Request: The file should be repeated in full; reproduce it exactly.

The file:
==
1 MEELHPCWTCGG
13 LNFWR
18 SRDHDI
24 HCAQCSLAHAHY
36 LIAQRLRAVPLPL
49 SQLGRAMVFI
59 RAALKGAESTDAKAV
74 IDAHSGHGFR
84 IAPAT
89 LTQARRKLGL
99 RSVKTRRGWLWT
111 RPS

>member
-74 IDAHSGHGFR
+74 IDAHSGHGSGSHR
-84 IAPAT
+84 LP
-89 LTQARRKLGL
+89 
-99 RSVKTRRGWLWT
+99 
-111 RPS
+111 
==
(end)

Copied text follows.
1 MEELHPCWTCGG
13 LNFWR
18 SRDHDI
24 HCAQCSLAHAHY
36 LIAQRLRAVPLPL
49 SQLGRAMVFI
59 RAALKGAESTDAKAV
74 IDAHSGHGFR
84 IAPAT
89 LTQARRKLGL
99 RSVKTRRGWLWT
111 RPS

>member
-74 IDAHSGHGFR
+74 IDAHSGHGSGSHR
-84 IAPAT
+84 LP
-89 LTQARRKLGL
+89 
-99 RSVKTRRGWLWT
+99 
-111 RPS
+111 